Chinaberry tree is a deciduous tree native to Asia and Australia that was brought to southern United States as an ornamental but has become a nuisance in some places. It adapts to a variety of conditions, has few pests or diseases, and grows rapidly to 30-50′ tall. The dark green leaves are up to two feet long, and doubly pinnate with each leaflet being having serrated margins and growing 1-3″ long. S  In spring, small, fragrant, lavender to purple flowers are produced in loose terminal clusters 8-16″ long and are followed by round, yellow berry- like fruits that persist into winter.  The fruits are eaten by birds although poisonous to mammals including humans. When cut, plants sucker and form dense stands, shading out native species. The leaf litter makes the soil more alkaline and appears to be allelopathic, further restricting the growth of other vegetation.  Chinaberry tree is popular, however, for fragrant flowers and tolerance to drought, heat, pests, and lean alkaline soil, and is especially popular in the South as a lawn specimen or accent tree.   It is a member of the mahagany family, Meliaceae, that also includes neem tree.  The genus name, Melia, is the Greek word for the ash tree that has leaves similar in appearance to those of the chinaberry tree.  The specific epithet, azedarach, contracted form of the Persian name azeddhirakt.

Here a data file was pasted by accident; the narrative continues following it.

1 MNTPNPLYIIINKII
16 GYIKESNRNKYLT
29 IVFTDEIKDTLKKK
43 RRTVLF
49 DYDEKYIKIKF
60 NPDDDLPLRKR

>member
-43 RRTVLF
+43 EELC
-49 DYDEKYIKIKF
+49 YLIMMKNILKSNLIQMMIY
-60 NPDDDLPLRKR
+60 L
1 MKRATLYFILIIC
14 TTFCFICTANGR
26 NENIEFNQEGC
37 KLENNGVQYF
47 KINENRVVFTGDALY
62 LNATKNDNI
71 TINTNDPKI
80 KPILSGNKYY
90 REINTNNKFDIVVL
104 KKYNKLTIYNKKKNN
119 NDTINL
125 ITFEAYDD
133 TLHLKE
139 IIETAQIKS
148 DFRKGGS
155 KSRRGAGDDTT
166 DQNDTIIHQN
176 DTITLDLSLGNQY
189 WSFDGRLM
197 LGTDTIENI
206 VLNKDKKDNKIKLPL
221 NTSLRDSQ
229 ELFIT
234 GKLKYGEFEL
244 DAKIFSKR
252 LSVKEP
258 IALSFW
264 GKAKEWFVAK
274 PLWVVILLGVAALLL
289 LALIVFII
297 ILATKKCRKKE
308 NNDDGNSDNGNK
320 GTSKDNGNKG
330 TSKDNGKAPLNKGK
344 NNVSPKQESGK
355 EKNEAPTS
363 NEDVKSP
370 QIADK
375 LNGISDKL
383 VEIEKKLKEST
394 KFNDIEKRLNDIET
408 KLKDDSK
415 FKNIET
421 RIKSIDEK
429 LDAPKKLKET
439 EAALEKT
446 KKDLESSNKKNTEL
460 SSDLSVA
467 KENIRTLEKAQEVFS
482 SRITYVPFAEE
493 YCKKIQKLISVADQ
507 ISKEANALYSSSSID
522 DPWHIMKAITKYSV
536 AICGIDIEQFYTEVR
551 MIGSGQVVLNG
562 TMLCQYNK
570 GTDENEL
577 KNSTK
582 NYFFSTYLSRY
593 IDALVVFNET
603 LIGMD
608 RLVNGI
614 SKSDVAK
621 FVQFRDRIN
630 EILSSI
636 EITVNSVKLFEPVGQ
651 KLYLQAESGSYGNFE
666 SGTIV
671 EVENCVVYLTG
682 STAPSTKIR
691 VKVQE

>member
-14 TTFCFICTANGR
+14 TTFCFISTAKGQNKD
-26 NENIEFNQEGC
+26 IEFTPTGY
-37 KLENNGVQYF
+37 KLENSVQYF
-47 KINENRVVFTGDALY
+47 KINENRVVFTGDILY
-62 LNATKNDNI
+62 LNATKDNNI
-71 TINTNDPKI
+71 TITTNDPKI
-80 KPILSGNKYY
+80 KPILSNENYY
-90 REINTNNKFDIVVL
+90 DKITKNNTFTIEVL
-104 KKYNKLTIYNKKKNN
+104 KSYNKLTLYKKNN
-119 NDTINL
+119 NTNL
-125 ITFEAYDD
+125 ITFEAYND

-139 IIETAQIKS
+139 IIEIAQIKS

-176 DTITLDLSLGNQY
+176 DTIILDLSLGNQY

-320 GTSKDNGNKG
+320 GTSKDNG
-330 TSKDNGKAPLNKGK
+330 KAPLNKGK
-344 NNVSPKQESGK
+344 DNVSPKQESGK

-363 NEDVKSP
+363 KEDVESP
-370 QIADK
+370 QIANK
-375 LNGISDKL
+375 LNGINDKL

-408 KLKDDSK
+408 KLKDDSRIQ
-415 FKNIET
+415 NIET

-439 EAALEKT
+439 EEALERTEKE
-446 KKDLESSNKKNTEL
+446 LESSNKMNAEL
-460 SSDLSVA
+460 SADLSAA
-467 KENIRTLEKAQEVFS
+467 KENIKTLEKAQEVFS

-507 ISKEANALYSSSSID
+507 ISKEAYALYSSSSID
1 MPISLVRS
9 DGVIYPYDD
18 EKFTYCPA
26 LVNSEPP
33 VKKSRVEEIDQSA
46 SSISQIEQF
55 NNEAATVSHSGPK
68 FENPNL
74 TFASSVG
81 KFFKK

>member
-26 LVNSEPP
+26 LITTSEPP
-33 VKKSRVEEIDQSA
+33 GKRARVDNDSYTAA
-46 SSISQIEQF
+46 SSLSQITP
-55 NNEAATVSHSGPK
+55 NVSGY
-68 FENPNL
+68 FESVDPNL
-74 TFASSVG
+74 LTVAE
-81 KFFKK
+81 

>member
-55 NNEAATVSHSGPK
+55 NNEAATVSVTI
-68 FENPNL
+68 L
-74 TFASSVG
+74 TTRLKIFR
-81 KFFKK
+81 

Outstanding Features: Tolerance to varying soil conditions; flowers

Form: Rounded

Growth Rate: Rapid

Bloom: Terminal clusters of small lavender to purple flowers in spring

Size: 30-50’ H x 20-25’ W

Light: Full sunMelia azedarach flowers fruit

Soil: Average, moist to dry

Hardiness: Zones 8-10

Care: Low maintenance

Pests and Diseases: None of significance

Propagation: Seed, cuttings

Photo Credit: Wikipedia

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By Karen